The Uphaar cinema building stands as a grim reminder of the tragedy that befell it long ago

Right from its hoarding to the first step of the ramshackle stairs leading to the battered windows, the building conjures up an eerie feeling of death and destruction. The walls, left in ruins, and the dust gathered on its doors, don't help either. Welcome to Uphaar cinema, 13years after the infamous ‘Uphaar fire' during the screening of J.P. Dutta's Border. It was once a hub of entertainment; today it is nothing less than a haunted building.

On June 13, 1997, an unprecedented tragedy befell Uphaar. The theatre became a holocaust and within minutes scores of people were burnt alive.

Years have gone by and so have the challenged convictions and compensations, yet the building continues to hold its ground as a memento of horrific memories, a lifetime of regret and loss of livelihood, nevertheless a turning point in the lives of many.

On January 27, 2003, the Ansals' plea seeking re-possession of the theatre was rejected on the ground that the place of incident had to be preserved for evidence. It has been sub judice since then and being located amidst one of the elitist areas of South Delhi, it is criticised by locals as a vestigial structure. “I have been here for two years and the building has been an abandoned abode with no caretakers or authorities to witness,” says a guard at the MCD parking in front of the cinema hall.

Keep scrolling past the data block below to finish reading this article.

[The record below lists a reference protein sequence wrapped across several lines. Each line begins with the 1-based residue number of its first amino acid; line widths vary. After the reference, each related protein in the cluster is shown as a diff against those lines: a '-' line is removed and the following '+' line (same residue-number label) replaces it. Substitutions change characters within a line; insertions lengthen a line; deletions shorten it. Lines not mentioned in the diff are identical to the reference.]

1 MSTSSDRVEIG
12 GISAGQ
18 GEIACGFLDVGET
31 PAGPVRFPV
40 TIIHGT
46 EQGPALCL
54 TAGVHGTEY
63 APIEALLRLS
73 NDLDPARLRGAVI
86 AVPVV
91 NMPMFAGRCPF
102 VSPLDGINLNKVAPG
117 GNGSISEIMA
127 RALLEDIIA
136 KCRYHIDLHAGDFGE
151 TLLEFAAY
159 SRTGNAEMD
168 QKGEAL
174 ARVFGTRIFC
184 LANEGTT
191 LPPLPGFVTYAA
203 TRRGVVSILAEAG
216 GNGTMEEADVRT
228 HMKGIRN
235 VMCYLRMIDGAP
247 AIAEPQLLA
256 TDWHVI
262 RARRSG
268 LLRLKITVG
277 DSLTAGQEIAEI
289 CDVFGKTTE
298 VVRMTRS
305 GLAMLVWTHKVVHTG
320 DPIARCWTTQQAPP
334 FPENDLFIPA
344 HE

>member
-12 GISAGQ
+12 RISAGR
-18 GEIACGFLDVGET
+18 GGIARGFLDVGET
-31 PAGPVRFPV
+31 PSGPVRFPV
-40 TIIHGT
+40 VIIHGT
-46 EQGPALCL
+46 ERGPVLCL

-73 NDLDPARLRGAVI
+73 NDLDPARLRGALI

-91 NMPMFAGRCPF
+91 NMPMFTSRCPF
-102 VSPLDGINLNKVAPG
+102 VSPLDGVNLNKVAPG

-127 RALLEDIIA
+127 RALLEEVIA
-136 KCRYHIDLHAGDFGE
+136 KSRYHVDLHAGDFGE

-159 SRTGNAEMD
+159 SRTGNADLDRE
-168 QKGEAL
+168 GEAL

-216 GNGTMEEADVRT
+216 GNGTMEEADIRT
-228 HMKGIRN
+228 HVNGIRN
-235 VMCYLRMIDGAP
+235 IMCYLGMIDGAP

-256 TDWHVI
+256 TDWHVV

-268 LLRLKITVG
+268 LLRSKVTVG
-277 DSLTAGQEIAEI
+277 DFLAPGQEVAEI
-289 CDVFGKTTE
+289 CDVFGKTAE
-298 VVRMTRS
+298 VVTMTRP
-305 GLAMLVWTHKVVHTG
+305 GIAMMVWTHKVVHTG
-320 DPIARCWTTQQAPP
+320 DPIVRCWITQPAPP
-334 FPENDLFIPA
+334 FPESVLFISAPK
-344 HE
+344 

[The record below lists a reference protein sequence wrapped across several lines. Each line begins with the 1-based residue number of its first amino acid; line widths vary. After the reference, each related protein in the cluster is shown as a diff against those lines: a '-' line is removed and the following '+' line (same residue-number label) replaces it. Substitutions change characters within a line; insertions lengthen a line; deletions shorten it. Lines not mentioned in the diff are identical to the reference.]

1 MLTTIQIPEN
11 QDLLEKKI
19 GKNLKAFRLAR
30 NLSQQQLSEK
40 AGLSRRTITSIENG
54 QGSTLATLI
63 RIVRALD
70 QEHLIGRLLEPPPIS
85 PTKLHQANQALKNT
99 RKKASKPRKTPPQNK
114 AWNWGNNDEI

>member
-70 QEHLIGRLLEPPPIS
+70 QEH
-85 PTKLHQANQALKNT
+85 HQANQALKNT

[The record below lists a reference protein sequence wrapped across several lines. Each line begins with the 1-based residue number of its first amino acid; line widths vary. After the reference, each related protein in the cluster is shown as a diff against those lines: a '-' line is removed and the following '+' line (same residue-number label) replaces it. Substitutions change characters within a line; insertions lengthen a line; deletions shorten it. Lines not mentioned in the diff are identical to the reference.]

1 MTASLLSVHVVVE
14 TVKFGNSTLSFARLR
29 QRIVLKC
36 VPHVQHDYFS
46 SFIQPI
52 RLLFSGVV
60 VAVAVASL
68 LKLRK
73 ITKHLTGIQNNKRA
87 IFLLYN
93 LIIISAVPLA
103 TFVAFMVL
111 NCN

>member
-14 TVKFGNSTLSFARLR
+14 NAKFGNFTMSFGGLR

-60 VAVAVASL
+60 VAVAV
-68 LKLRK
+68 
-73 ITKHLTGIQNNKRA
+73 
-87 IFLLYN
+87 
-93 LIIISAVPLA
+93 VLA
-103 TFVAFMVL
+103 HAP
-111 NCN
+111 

As per the Supreme Court order on May 12, 2009, the release of the above petition had been fixed for August 10, 2010, when the fate of this case will be signed and sealed.

Families for whom the building was the sole source of bread and butter are long forgotten or conveniently ignored. “I don't have much of an idea about the staff of Uphaar,” says James Mathew, chief of corporate communication at Ansal API. While the statement confirms the inferred, it further triggers a thought whether the victimis and the convicted are the only ones battling for hope.